By Michaela Bishop
October 21, 2015
KANSAS CITY, Missouri — Have you ever wanted to know what is so historic about the Northeast? Well, the Kansas City Museum can help you.
The Kansas City museum opened their latest exhibition “My Kansas City: the Heritage and Legacy of the Historic Northeast” earlier this month, on Saturday, Oct. 10. The exhibit runs until Jan. 16, 2016, and is free and open to the public from 10 a.m. to 4 p.m. Wednesday through Saturday. Guests of the exhibit are given the opportunity to write down and express what the Northeast means to them.
According to the museum’s website, the Historic Northeast’s past includes “legendary, lively stories and shared memories of magnates, immigrants, mansions, ethnic businesses, and more.” From culturally and ethnically diverse neighborhoods, active residents and neighborhood associations, monuments and natural resources, the Historic Northeast has deep, historical significance for Kansas City. The exhibit explains the history of the Northeast from 1895 to present day. The exhibit focuses on four aspects of the Northeast: school, work, church and recreation.
The exhibit is curated by Michael Bushnell, local historian and publisher of theNortheast News, and David Remley, local photographer and historian. Museum director Anna Marie Tutera, as well as Denise Morrison, Director of Collections and Curatorial Services, and graphic designer Carrie Maidment also had a hand in the making of this exhibit.
“I was really pleased with how it turned out and pleased with what it says about our neighborhood,” Morrison said, adding everyone has their own, special story about the Northeast. “Everyone has a different view from their neighborhood and how it’s grown, both good and bad. Mike has seen these changes and has a good background to showcase these changes.”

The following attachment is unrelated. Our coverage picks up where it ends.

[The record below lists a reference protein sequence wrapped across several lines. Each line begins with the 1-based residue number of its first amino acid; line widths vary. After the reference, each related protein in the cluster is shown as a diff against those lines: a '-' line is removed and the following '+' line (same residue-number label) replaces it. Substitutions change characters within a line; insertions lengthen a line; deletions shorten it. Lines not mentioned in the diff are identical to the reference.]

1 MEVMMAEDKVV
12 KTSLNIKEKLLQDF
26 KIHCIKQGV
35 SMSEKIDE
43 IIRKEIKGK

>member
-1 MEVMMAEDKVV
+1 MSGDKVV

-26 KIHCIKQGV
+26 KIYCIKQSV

The exhibit features several archival collections and Remley created a 15-20 minute video of oral histories given by residents of the Northeast. Many of Bushnell’s postcards — famously displayed in theNortheast News— are on display, as well as photos and historical artifacts from other various sources, including the museum’s own collection.
“I pulled things related to the Heims family, Brewing Company or the Electric Park,” Morrison said. “We also have report cards, varsity letters, diplomas, yearbooks photos related to museum history, and an accordion from the Italian immigrant days.”
Morrison noted that some of the items on display are from current and past Northeast residents. Tutera said the overall purpose of this exhibit is to show the history of the Northeast community.
“We wanted to present an exhibit that focused on the history of the Northeast community and have it represent every aspect of the community from the last 100 years,” Tutera said. “We really hope that the Northeast community will come in and enjoy the exhibit and get a piece of history at the same time. We are very excited about this opportunity to present this wonderful history.”